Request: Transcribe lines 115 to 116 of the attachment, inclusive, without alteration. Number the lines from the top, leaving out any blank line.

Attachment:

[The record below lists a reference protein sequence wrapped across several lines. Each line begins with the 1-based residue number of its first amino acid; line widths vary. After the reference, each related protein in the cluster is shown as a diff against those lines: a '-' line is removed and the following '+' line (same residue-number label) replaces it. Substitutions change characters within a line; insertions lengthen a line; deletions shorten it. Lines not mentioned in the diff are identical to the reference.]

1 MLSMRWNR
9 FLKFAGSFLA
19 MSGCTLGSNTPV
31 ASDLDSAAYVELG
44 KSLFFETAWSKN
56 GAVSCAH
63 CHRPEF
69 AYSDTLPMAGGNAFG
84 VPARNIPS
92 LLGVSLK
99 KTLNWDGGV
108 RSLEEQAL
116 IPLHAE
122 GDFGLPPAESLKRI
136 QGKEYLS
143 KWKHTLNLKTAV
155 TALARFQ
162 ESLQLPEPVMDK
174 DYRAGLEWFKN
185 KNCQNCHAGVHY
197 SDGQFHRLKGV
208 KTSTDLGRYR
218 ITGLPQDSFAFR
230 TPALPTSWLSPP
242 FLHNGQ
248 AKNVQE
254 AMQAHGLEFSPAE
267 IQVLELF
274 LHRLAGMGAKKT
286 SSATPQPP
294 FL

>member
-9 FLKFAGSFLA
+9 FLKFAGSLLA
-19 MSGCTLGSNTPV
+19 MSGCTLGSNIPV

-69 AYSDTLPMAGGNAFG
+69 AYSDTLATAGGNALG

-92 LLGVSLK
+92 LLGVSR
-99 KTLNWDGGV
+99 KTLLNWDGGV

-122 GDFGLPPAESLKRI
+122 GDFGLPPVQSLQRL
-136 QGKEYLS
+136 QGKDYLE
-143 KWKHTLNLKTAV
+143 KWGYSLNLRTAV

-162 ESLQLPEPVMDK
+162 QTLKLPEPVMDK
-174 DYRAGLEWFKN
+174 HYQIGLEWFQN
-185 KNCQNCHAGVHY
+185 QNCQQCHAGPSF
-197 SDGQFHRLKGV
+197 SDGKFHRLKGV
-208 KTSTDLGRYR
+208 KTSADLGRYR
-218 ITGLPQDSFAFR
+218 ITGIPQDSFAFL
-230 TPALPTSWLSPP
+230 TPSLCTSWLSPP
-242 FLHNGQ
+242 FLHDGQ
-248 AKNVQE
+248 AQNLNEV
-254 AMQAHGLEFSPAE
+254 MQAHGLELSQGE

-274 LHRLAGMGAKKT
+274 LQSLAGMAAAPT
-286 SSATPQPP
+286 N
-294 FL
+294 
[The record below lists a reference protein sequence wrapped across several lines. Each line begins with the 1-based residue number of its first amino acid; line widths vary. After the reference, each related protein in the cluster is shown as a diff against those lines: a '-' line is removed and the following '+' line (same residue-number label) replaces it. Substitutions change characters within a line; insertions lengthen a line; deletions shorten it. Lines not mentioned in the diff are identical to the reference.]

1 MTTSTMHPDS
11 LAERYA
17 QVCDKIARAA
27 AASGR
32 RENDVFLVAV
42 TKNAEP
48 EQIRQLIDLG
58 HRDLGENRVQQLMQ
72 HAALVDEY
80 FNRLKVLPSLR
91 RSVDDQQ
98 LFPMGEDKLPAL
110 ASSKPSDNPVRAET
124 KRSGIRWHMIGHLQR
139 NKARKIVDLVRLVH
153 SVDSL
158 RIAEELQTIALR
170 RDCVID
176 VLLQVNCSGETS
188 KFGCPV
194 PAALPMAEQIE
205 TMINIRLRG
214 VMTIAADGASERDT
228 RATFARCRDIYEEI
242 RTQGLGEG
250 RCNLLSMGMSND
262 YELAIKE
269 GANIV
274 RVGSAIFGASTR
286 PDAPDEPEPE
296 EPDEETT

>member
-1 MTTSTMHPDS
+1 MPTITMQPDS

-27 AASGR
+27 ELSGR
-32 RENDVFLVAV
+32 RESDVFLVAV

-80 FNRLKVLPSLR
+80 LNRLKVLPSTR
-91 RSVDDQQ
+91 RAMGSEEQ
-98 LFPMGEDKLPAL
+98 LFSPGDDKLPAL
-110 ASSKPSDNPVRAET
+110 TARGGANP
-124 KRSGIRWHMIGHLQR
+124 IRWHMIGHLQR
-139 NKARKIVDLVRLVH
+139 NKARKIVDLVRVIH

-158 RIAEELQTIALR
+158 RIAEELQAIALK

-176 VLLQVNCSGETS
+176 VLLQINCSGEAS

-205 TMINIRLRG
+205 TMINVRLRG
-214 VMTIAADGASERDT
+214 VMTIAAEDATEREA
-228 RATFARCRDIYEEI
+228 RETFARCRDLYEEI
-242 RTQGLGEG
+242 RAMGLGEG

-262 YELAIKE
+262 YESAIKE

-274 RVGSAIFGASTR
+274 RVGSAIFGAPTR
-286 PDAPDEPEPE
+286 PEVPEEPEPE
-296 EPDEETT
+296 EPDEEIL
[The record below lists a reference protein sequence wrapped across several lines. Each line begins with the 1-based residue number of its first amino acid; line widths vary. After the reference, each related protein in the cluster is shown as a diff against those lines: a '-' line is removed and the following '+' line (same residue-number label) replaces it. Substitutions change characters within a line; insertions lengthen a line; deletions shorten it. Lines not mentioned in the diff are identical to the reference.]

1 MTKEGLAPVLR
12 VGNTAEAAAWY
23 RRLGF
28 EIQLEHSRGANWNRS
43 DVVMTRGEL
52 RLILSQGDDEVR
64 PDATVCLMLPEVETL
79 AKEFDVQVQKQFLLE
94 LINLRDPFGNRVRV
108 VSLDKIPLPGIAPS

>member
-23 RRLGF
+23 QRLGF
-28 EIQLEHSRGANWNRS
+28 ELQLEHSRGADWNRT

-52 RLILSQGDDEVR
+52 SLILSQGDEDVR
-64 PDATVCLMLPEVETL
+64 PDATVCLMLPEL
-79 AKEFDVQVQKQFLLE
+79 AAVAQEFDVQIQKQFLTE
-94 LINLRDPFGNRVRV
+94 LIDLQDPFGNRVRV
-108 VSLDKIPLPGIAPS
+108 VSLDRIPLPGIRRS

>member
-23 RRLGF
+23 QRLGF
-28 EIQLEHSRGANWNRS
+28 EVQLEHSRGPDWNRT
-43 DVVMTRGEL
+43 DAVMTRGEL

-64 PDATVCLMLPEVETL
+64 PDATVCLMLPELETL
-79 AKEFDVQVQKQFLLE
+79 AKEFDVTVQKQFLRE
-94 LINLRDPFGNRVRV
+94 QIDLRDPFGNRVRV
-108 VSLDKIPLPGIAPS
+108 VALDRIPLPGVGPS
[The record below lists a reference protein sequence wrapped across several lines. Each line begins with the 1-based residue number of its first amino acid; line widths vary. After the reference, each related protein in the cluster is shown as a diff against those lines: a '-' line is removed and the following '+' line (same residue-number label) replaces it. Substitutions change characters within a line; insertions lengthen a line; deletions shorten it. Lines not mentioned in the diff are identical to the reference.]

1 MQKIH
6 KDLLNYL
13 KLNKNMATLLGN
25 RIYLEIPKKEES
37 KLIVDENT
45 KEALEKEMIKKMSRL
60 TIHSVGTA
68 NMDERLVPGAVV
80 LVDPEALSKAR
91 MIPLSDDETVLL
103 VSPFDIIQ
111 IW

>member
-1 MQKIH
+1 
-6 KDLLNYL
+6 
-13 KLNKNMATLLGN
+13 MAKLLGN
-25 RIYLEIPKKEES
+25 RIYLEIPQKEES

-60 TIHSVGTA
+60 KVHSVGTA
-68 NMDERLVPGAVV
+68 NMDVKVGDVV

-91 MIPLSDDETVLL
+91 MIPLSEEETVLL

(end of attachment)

-80 FNRLKVLPSLR
+80 LNRLKVLPSTR